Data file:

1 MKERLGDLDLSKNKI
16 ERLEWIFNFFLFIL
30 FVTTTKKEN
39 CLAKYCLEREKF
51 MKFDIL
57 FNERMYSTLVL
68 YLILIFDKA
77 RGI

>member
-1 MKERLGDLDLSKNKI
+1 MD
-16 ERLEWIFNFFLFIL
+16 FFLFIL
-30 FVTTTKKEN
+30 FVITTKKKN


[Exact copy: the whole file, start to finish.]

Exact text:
1 MKERLGDLDLSKNKI
16 ERLEWIFNFFLFIL
30 FVTTTKKEN
39 CLAKYCLEREKF
51 MKFDIL
57 FNERMYSTLVL
68 YLILIFDKA
77 RGI

>member
-1 MKERLGDLDLSKNKI
+1 MD
-16 ERLEWIFNFFLFIL
+16 FFLFIL
-30 FVTTTKKEN
+30 FVITTKKKN